How long these effects last is up to your physiology; but, you can help with the following:
- Drink water. I drank water with electrolytes added.
- Take your vitamins. I also took a pro-biotic.
- Eat more salt. Pink salt everything you can.
- Do not eat outside your macro’s. Any carbs in over the macro % will reset this period.
Eventually, 3 days for me, you transition and your energy levels come back to somewhere like normal. You can tell when this happens as you suddenly lose a lot of your appetite. This is because your body is eating fats, and they are energy dense.
Welcome to ketosis!
For the first month, I tracked all my food religiously. Every morsel. This meant scanning everything into the app on my phone, planning and measuring every meal and stopping when the system said to.
As a rough rule of thumb, and this is by far the hardest part of keto, you can only have a food that has less than 6g of carbs in any one meal. Now, technically, you could save up and have your 20g of carbs all at once; but, that is almost impossible because almost everything has a little carbohydrate in it. This proves extremely difficult when out and about or at work. As, sure, you can find foods with either high fats or low carbs, but not at the same time. It isn’t good enough to eat a just low carb food, you need to also eat high fats. So, 95% of what is out there in stores for lunch is off the menu. Another problem is not overdoing the protein. Too much of that and you start to affect your kidneys. Yes, quite a pickle.
I found myself having salads; but, nothing from a root vegetable, with lashings of dressing and I really mean lashings of dressing. My fridge was stocked high with Ceaser salad dressing, the original high fat one, not a “diet” one with lots of sugar. My other staple food was eggs. Boiled eggs for preference, on the go. Finally, sashimi is ok in a pinch. I honestly regret having not planned to make all my lunches.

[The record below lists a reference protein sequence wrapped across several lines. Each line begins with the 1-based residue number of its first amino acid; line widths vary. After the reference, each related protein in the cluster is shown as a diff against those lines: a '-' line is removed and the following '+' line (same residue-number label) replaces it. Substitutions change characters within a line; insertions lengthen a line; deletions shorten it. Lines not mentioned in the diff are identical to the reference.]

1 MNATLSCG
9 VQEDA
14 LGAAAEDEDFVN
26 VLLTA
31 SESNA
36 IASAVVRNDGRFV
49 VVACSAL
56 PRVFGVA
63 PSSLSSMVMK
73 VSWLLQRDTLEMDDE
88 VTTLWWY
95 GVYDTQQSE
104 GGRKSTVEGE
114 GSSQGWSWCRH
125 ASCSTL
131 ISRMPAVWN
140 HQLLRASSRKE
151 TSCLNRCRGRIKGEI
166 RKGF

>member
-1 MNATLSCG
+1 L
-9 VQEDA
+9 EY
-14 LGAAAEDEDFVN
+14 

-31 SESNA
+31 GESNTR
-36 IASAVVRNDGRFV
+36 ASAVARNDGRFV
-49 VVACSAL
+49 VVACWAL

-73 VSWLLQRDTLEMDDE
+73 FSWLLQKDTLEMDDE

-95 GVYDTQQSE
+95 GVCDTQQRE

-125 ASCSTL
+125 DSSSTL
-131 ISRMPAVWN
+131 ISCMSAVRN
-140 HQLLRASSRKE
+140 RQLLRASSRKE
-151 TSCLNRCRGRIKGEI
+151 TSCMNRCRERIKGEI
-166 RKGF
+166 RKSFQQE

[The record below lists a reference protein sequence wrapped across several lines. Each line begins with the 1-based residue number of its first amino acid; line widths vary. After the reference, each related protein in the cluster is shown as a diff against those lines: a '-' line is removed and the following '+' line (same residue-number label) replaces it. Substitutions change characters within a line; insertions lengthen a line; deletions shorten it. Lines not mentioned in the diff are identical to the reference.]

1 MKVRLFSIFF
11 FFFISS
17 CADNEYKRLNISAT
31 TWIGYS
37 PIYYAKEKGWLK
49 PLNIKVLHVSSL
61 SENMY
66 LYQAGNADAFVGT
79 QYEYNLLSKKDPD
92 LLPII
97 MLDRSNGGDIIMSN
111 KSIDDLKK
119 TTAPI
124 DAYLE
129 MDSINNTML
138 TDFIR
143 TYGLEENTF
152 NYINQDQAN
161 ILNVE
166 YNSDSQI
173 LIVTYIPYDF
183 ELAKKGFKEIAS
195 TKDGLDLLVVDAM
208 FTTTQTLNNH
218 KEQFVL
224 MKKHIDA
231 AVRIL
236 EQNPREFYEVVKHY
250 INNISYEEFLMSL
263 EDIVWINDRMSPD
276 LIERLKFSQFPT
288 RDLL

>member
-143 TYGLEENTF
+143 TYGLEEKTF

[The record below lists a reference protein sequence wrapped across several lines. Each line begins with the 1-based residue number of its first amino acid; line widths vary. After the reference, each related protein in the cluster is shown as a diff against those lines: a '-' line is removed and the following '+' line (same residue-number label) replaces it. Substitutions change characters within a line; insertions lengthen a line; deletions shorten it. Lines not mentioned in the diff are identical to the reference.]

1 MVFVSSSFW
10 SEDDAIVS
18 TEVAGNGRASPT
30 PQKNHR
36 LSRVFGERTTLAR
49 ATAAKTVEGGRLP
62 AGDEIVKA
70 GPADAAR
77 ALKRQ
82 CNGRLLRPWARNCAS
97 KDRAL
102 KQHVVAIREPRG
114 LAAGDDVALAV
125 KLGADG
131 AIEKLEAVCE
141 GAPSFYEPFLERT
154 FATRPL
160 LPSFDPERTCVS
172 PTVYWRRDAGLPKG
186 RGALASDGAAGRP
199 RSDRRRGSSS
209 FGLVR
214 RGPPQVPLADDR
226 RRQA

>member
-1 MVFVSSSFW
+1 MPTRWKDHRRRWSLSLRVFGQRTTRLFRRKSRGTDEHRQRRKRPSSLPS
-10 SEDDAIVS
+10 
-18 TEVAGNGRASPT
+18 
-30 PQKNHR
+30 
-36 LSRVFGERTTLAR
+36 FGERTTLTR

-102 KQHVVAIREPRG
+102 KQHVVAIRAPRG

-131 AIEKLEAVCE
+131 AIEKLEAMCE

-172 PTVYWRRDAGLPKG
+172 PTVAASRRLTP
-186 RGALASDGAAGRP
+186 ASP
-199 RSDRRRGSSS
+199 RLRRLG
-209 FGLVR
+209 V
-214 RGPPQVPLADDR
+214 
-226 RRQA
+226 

After a week of this, I must admit to being bored of the food. I wasn’t hungry in the slightest. Keto kills your appetite; but, I was, well, suffering some kind of ennui. It wasn’t until I managed to return to working out that I felt “better” and started to gain the keto energy I had read so much about.
At the end of the second week, I went to the health check. Firstly, the phlebotomist took a large amount of blood.
“Please don’t worry if you see high ketones,” I told him. “I’m on the keto diet”
“Oh really?” He said, “so am I!”
I took a longer look at him and immediately could see he was a CrossFit person.
“Wow, cool, so you know then?”
“Oh yes,” he assured me, too cool for school – definitely a CrossFit person, “I have been on it for ages, lose loads of weight”.
“Oh, right. Great. How do you manage the 20g of carbs per day?”
“20g!” He said, shocked, “that’s hardly any. I am on a much lighter version than that. You must be hardcore keto?”
“Well,” I said happy to have impressed him, “One tries, you know…”
While the bloods were being spun up, I spoke to the doctor. She was also supportive of the experiment as in general my health was good. Then the blood results came up on her screen.
“Hmmm,” she said.
This is never a good sign I thought.
“Your cholesterol is high for your age and you have a lot of acid in your urine.”
“Those are both known side effects of the diet,” I pointed out.
She turned to look at me, “Yes, Basho, but you must understand that no one knows what being on this diet long term is like. The evidence is not clear if it is healthy long term.”
“I see,” I said, “so, can I do it?”
“For two months only, Basho, OK?”
“And for the acid, drink lots of lemon juice.”
So, with the permission slip from the doc, I carried on.
Being keto is a little like being vegan, and I don’t mean just in terms of talking everyone’s ears off about it. I mean in terms of it somewhat coming to define your life. All meals are keto meals and all events are considered from the “keto perspective”. I went to see Chris Rock on tour at the O2; but, could hardly find a thing to eat the entire time. Indeed, I ended up eating bacon crispy strips from M&S and drinking water. Moreover, many invites were turned down and friends disappointed, as I was not happy to go down the pub all night on water only. Not because they might laugh, that’s what mates are for; laughing with, it’s because I might stray and drink the bar dry, leading to failure on the diet and another transition to look forward to.